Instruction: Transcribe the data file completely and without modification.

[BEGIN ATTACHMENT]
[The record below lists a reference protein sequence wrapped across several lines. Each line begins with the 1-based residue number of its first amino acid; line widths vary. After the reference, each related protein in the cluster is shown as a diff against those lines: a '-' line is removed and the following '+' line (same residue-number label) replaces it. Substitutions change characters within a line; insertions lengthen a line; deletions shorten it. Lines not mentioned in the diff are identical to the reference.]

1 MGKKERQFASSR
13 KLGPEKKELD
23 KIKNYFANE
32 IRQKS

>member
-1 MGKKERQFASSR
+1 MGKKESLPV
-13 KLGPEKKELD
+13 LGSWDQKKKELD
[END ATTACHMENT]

[The record below lists a reference protein sequence wrapped across several lines. Each line begins with the 1-based residue number of its first amino acid; line widths vary. After the reference, each related protein in the cluster is shown as a diff against those lines: a '-' line is removed and the following '+' line (same residue-number label) replaces it. Substitutions change characters within a line; insertions lengthen a line; deletions shorten it. Lines not mentioned in the diff are identical to the reference.]

1 MGKKERQFASSR
13 KLGPEKKELD
23 KIKNYFANE
32 IRQKS

>member
-1 MGKKERQFASSR
+1 MGKKESLPV
-13 KLGPEKKELD
+13 LGSWDQKKKELD